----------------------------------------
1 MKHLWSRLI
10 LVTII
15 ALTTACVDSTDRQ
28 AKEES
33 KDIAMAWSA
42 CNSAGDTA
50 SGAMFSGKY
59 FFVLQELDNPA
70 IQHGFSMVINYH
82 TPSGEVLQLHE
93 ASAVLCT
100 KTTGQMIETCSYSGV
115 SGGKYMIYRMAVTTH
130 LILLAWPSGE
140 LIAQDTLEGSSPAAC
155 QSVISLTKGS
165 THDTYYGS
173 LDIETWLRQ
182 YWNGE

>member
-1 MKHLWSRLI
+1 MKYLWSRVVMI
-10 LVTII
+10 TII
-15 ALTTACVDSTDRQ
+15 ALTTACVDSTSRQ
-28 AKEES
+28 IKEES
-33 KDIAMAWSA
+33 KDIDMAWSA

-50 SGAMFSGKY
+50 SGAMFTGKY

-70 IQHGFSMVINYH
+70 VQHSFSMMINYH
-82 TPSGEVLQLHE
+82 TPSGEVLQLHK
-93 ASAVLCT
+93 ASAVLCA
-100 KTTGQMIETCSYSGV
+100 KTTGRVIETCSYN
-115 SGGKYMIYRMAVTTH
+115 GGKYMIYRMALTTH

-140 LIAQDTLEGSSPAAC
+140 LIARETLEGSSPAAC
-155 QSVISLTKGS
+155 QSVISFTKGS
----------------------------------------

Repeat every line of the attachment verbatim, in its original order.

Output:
1 MKHLWSRLI
10 LVTII
15 ALTTACVDSTDRQ
28 AKEES
33 KDIAMAWSA
42 CNSAGDTA
50 SGAMFSGKY
59 FFVLQELDNPA
70 IQHGFSMVINYH
82 TPSGEVLQLHE
93 ASAVLCT
100 KTTGQMIETCSYSGV
115 SGGKYMIYRMAVTTH
130 LILLAWPSGE
140 LIAQDTLEGSSPAAC
155 QSVISLTKGS
165 THDTYYGS
173 LDIETWLRQ
182 YWNGE

>member
-1 MKHLWSRLI
+1 MKYLWSRVVMI
-10 LVTII
+10 TII
-15 ALTTACVDSTDRQ
+15 ALTTACVDSTSRQ
-28 AKEES
+28 IKEES
-33 KDIAMAWSA
+33 KDIDMAWSA

-50 SGAMFSGKY
+50 SGAMFTGKY

-70 IQHGFSMVINYH
+70 VQHSFSMMINYH
-82 TPSGEVLQLHE
+82 TPSGEVLQLHK
-93 ASAVLCT
+93 ASAVLCA
-100 KTTGQMIETCSYSGV
+100 KTTGRVIETCSYN
-115 SGGKYMIYRMAVTTH
+115 GGKYMIYRMALTTH

-140 LIAQDTLEGSSPAAC
+140 LIARETLEGSSPAAC
-155 QSVISLTKGS
+155 QSVISFTKGS